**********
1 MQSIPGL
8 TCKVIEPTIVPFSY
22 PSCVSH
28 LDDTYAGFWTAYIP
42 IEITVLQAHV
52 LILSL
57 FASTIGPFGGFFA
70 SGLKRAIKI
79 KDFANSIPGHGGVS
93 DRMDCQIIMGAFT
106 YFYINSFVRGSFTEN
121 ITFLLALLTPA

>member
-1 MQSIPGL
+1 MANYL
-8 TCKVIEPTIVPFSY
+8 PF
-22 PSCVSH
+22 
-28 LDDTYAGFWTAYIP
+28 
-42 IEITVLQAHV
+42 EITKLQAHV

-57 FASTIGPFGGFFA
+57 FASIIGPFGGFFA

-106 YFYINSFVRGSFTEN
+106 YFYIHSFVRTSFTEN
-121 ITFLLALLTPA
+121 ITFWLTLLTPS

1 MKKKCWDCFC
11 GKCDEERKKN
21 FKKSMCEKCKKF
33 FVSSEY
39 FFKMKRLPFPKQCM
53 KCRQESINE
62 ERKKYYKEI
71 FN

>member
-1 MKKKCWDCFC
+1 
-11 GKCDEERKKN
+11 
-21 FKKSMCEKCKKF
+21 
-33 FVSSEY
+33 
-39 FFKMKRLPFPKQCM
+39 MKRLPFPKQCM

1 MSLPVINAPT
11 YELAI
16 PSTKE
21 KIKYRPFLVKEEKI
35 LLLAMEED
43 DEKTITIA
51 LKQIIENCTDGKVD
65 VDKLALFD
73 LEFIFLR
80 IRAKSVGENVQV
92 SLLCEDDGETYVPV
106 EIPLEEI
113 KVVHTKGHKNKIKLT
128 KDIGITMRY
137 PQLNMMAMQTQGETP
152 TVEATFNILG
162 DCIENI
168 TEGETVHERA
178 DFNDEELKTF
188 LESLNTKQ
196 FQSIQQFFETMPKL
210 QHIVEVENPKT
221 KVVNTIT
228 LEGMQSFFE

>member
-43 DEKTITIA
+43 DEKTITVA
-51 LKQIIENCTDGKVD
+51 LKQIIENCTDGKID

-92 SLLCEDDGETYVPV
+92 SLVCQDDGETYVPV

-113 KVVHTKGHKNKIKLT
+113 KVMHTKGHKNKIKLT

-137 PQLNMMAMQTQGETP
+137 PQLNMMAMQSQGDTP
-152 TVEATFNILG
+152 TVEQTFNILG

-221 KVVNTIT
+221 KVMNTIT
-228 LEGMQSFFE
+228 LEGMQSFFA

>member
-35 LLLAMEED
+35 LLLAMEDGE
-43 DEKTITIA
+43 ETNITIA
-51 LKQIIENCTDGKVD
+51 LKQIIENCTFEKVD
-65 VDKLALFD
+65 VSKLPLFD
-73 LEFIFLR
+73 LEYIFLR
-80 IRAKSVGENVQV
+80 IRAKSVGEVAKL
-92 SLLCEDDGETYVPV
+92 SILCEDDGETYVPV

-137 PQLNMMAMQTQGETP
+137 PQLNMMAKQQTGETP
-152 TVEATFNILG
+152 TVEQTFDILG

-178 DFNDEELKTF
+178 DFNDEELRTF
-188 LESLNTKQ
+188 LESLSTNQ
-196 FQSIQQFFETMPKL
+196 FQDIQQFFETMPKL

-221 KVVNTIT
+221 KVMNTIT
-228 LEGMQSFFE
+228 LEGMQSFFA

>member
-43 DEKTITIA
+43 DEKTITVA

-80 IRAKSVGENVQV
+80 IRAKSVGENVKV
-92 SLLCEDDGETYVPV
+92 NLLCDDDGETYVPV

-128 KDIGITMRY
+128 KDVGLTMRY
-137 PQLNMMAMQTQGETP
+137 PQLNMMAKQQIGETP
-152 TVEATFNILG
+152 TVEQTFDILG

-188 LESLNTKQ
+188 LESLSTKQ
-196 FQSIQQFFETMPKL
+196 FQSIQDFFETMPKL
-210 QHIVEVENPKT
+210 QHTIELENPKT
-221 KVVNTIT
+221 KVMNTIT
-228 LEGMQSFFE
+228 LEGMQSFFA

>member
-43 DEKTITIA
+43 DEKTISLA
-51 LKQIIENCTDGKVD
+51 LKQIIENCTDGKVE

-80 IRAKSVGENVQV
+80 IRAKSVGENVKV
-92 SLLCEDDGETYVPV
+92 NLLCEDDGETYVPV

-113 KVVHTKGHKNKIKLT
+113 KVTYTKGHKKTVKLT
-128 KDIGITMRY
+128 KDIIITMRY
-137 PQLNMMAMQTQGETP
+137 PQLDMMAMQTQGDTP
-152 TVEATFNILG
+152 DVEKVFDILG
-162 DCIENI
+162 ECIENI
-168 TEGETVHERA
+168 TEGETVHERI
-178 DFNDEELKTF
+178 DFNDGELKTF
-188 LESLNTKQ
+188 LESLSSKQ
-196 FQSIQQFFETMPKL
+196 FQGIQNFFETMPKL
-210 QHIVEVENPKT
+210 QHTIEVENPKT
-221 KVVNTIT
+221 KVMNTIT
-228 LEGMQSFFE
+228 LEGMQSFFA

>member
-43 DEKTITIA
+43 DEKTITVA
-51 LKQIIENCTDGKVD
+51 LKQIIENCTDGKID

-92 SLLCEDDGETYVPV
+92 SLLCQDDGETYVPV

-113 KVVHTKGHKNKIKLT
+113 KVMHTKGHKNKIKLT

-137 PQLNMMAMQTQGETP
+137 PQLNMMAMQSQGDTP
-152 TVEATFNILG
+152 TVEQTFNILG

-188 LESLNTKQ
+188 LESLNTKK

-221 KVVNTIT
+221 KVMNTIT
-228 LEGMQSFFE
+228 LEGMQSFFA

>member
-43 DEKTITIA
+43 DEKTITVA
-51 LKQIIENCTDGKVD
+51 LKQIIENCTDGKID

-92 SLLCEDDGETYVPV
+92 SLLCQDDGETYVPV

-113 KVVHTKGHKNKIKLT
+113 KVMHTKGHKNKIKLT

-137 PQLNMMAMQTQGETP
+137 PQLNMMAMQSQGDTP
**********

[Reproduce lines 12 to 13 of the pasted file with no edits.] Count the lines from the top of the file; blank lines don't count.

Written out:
121 ITFLLALLTPA

>member